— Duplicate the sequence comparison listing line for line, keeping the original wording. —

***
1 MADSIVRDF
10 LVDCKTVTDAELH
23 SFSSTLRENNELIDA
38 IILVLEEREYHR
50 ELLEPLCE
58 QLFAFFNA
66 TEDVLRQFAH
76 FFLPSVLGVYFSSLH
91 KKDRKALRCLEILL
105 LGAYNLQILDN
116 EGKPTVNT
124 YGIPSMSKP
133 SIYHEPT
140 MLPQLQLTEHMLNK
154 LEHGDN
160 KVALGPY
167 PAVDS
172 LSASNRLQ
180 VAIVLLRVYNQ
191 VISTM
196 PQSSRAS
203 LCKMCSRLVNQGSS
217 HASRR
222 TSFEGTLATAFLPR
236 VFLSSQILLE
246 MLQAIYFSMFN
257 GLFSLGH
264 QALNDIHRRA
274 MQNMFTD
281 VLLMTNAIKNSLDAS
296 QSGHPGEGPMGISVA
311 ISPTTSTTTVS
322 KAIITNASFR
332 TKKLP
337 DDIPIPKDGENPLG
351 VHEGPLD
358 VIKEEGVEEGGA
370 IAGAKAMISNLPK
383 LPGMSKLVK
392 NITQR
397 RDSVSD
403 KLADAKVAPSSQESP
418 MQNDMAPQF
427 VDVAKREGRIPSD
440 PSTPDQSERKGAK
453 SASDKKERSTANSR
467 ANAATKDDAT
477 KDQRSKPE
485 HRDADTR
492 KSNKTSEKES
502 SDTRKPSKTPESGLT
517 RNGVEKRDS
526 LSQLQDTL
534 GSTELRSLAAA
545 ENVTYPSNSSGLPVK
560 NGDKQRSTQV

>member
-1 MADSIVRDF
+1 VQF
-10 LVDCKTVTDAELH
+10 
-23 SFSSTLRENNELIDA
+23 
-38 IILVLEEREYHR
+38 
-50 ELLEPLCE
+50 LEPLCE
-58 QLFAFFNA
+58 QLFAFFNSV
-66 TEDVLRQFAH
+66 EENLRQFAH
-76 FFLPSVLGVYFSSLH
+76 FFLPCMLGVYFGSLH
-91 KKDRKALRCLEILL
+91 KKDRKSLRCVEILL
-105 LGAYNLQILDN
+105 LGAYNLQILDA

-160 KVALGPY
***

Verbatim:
1 MADSIVRDF
10 LVDCKTVTDAELH
23 SFSSTLRENNELIDA
38 IILVLEEREYHR
50 ELLEPLCE
58 QLFAFFNA
66 TEDVLRQFAH
76 FFLPSVLGVYFSSLH
91 KKDRKALRCLEILL
105 LGAYNLQILDN
116 EGKPTVNT
124 YGIPSMSKP
133 SIYHEPT
140 MLPQLQLTEHMLNK
154 LEHGDN
160 KVALGPY
167 PAVDS
172 LSASNRLQ
180 VAIVLLRVYNQ
191 VISTM
196 PQSSRAS
203 LCKMCSRLVNQGSS
217 HASRR
222 TSFEGTLATAFLPR
236 VFLSSQILLE
246 MLQAIYFSMFN
257 GLFSLGH
264 QALNDIHRRA
274 MQNMFTD
281 VLLMTNAIKNSLDAS
296 QSGHPGEGPMGISVA
311 ISPTTSTTTVS
322 KAIITNASFR
332 TKKLP
337 DDIPIPKDGENPLG
351 VHEGPLD
358 VIKEEGVEEGGA
370 IAGAKAMISNLPK
383 LPGMSKLVK
392 NITQR
397 RDSVSD
403 KLADAKVAPSSQESP
418 MQNDMAPQF
427 VDVAKREGRIPSD
440 PSTPDQSERKGAK
453 SASDKKERSTANSR
467 ANAATKDDAT
477 KDQRSKPE
485 HRDADTR
492 KSNKTSEKES
502 SDTRKPSKTPESGLT
517 RNGVEKRDS
526 LSQLQDTL
534 GSTELRSLAAA
545 ENVTYPSNSSGLPVK
560 NGDKQRSTQV

>member
-1 MADSIVRDF
+1 VQF
-10 LVDCKTVTDAELH
+10 
-23 SFSSTLRENNELIDA
+23 
-38 IILVLEEREYHR
+38 
-50 ELLEPLCE
+50 LEPLCE
-58 QLFAFFNA
+58 QLFAFFNSV
-66 TEDVLRQFAH
+66 EENLRQFAH
-76 FFLPSVLGVYFSSLH
+76 FFLPCMLGVYFGSLH
-91 KKDRKALRCLEILL
+91 KKDRKSLRCVEILL
-105 LGAYNLQILDN
+105 LGAYNLQILDA

-160 KVALGPY